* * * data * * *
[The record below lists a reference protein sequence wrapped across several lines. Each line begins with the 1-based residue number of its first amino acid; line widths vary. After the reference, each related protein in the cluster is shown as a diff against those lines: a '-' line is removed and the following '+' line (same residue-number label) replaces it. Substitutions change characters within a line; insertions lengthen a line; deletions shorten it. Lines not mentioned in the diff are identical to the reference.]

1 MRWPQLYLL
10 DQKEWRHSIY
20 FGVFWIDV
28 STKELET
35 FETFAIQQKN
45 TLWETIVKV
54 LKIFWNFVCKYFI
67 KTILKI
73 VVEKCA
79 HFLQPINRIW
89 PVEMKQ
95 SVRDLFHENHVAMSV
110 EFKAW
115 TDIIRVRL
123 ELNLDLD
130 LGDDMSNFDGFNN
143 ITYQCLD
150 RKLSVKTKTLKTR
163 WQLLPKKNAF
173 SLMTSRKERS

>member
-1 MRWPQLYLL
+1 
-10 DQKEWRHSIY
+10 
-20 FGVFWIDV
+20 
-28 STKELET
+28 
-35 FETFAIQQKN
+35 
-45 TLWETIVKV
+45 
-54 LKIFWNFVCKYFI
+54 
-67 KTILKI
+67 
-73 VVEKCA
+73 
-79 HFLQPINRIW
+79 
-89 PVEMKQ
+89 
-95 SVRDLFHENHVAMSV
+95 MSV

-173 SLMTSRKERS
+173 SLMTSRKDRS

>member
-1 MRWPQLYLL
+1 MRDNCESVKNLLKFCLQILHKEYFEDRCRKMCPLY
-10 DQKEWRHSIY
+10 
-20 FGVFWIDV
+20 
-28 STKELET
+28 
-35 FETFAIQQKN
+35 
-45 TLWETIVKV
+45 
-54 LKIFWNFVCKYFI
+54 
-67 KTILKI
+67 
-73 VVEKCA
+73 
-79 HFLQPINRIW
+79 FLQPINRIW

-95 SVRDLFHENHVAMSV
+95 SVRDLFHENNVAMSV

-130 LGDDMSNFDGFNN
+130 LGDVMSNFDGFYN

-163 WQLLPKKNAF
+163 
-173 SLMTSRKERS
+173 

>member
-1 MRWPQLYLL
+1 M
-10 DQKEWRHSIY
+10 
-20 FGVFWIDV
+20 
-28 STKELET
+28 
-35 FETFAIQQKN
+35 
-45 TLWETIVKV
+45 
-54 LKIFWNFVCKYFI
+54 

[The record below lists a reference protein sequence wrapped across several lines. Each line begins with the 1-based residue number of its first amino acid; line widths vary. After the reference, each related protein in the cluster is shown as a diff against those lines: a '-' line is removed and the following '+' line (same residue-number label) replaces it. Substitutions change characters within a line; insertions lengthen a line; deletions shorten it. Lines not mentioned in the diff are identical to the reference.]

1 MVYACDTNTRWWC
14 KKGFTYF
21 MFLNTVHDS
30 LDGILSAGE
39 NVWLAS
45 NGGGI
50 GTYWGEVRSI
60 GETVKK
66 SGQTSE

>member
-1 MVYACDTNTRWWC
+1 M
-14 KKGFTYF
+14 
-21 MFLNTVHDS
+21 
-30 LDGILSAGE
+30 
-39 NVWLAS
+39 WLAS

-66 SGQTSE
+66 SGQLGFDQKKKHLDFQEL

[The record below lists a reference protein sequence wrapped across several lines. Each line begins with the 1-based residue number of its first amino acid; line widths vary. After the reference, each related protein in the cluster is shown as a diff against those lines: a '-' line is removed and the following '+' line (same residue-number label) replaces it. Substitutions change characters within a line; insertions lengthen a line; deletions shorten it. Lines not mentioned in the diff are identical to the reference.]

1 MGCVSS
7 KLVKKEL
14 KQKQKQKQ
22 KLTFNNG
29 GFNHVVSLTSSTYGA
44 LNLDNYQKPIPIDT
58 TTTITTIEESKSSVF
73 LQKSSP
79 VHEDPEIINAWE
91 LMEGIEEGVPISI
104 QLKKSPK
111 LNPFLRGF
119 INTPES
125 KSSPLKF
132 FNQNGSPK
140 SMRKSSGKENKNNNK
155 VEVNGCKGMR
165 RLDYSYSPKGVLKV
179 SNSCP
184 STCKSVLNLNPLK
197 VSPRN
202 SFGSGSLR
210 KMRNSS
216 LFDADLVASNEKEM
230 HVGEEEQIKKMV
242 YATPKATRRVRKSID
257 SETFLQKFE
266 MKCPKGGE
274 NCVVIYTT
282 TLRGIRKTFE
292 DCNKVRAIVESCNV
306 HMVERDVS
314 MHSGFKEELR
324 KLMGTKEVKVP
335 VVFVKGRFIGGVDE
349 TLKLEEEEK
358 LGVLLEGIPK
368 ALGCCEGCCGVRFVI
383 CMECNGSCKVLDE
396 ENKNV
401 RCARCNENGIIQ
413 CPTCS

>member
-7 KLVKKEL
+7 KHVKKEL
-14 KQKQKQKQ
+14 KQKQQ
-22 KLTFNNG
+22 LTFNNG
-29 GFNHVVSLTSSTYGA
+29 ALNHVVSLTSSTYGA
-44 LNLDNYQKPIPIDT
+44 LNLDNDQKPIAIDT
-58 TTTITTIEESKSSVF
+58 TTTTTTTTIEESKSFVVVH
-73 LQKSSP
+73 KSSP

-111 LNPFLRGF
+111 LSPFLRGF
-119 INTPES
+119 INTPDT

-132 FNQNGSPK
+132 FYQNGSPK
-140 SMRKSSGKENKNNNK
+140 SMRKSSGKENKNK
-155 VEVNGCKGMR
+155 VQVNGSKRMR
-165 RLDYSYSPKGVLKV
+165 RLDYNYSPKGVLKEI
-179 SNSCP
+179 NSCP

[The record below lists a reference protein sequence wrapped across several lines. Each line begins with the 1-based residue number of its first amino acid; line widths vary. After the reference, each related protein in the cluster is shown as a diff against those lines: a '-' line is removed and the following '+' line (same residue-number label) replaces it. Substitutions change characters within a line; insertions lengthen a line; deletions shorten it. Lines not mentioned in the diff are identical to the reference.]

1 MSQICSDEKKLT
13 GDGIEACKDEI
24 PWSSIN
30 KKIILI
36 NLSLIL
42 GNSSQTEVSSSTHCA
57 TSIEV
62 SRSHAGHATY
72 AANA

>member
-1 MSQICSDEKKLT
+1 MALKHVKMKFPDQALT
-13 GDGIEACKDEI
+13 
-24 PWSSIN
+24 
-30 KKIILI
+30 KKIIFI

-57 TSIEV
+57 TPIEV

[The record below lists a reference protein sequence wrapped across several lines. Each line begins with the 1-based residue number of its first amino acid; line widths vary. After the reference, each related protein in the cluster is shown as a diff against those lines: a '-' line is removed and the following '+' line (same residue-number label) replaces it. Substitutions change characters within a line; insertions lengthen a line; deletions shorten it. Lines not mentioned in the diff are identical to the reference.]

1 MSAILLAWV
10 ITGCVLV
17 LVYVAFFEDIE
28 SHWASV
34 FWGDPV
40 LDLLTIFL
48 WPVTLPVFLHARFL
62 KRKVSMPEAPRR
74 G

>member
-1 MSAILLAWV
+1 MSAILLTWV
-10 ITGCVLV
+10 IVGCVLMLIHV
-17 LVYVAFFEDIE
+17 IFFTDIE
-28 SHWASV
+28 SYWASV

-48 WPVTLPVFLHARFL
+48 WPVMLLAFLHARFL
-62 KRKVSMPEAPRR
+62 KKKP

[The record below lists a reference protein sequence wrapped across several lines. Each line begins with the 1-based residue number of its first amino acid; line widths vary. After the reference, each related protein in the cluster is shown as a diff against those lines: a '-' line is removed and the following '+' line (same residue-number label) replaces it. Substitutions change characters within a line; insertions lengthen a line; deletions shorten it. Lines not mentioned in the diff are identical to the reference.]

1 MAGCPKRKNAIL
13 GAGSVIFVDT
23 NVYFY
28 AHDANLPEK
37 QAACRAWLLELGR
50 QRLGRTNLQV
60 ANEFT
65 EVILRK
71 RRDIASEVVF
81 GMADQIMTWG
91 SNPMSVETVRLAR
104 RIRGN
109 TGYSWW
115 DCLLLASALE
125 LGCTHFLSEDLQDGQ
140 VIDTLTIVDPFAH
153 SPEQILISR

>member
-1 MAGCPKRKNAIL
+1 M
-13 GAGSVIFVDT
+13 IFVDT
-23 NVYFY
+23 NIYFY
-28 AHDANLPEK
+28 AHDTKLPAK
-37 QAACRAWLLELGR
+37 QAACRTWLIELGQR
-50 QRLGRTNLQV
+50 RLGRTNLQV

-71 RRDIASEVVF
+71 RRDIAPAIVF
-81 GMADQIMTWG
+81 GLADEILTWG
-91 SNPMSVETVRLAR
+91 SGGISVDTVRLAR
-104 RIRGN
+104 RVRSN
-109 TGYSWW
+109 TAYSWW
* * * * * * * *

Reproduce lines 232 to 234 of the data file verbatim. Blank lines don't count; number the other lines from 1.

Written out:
[The record below lists a reference protein sequence wrapped across several lines. Each line begins with the 1-based residue number of its first amino acid; line widths vary. After the reference, each related protein in the cluster is shown as a diff against those lines: a '-' line is removed and the following '+' line (same residue-number label) replaces it. Substitutions change characters within a line; insertions lengthen a line; deletions shorten it. Lines not mentioned in the diff are identical to the reference.]

1 MAGCPKRKNAIL
13 GAGSVIFVDT